The Michael Schwab portrait of Wilkes Bashford on the memorial program.
It was on a cold and rainy day at the end of January that I climbed the steep steps to Grace Cathedral for the memorial service of San Francisco icon and refined clothier Wilkes Bashford. He died on January 16th and his eponymous luxury store had just celebrated its 50th anniversary. The store has been a landmark for me since I first moved to San Francisco in the 80's. While it was too expensive for my freelance writer's pay, no one seemed to mind me indulging in going from floor-to-floor and soaking up the beauty of the clothes and examining designer items that I had seen in posh magazines. When I finally did have enough money, I headed straight to the shoe department which had fabulous sales and over the years I bought Jimmy Choo boots and heels, Manolos, Louboutin kitten heels, Lambertson Truex boots and Gravatti boots and shoes. Still expensive at half off, but of such quality that I will wear them for years.
Mounted police stood watch in front of Grace Cathedral to greet the over 900 elegantly attired attendees. They were a wide cross section of socialites, political powerhouses, artists and fashion devotees. From the altar, Charlotte Schultz spoke of his "sprightly step" and "glistening cufflinks, all understated perfection." She said that although his eyeglasses were tinted blue, they were rose colored on the other side. He often asked, "Isn't life great?" And when he asked "How ya doin'?" "What's going on?" he really stopped and listened. The memorial was a celebration of Wilkes and the classic San Francisco that he personified.
His friend of 50 years, Willie Brown, said he was the most decent human being he has ever known. Known for his sharp Italian suits and fine fedoras, Brown talked about buying his first Brioni suit from Wilkes and when they first met, how they connected through a discussion of fabrics and cut.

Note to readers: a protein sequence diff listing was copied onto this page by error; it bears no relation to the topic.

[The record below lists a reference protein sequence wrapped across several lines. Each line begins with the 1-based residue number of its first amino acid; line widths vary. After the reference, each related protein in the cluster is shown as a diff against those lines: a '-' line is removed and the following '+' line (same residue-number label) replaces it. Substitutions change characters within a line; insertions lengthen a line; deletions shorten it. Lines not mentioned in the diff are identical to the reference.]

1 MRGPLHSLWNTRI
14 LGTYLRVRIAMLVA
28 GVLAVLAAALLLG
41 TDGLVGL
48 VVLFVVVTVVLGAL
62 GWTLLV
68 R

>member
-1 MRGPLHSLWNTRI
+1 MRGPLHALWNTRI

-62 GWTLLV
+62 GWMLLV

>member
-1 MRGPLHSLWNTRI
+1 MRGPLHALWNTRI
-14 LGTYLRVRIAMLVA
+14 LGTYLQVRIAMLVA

Kamala Harris, would lunch on Saturdays with Wilkes at the classic San Francisco restaurant , Le Central, just a quick down the hill from his store. They would sit at his table near the window and Wilkes would smile at the passersby and wave vigorously at anyone carrying a Wilkes Bashford shopping bag. Harris said he was fiercely passionate about a number of philanthropic causes for animal rights, the arts and stopping domestic violence.
Tyler Mitchell, a co-owner of the store said that Wilkes taught him that being a gentleman was cool. He showed Tyler the power of holding doors, pulling out chairs and giving two kisses to ladies. Tyler said the best compliment that would make his day was when Wilkes would look him up and down and say, "You look as chic as shit!" All of us in the pews turned to one another to confirm that we heard what we thought we heard. Apparently, it was a huge compliment from Wilkes.
Mr. Bashford was remembered in the store window with his chair, his old typewriter holding an imagined farewell letter and a silhouette of his beloved dachshund Duchess.
A collage of the social whirl of bon vivant Wilkes Bashford. He worked six days a week and reportedly went out seven nights a week for civic appearances, parties and events.
When I leave the store carrying one of their bright orange shopping bags,
I practically skip down Sutter Street.
Portrait by Elaine Badgley Arnoux, published in
The People of San Francisco: Lives of Accomplishment, 1985
From Mr. Bashford's memorial, I learned that although it is sad to say goodbye, when the honored person has lived a full and kind life, a memorial service is life affirming and inspiring. And in Mr. Bashford's case, I left inspired to do more to help others with a smile and a listening ear and to dress elegantly while doing it. His was a well-dressed life well lived.